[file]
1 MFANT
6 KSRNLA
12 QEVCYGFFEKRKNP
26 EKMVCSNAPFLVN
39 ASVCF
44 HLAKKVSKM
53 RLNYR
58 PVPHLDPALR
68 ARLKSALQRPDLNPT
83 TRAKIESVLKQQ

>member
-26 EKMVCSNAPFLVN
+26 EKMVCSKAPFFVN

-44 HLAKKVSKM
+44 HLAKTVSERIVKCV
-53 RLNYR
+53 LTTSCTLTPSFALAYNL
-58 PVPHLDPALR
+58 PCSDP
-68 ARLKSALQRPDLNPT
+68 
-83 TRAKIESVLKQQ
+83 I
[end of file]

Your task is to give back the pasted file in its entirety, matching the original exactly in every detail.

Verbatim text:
1 MFANT
6 KSRNLA
12 QEVCYGFFEKRKNP
26 EKMVCSNAPFLVN
39 ASVCF
44 HLAKKVSKM
53 RLNYR
58 PVPHLDPALR
68 ARLKSALQRPDLNPT
83 TRAKIESVLKQQ

>member
-26 EKMVCSNAPFLVN
+26 EKMVCSKAPFFVN

-44 HLAKKVSKM
+44 HLAKTVSERIVKCV
-53 RLNYR
+53 LTTSCTLTPSFALAYNL
-58 PVPHLDPALR
+58 PCSDP
-68 ARLKSALQRPDLNPT
+68 
-83 TRAKIESVLKQQ
+83 I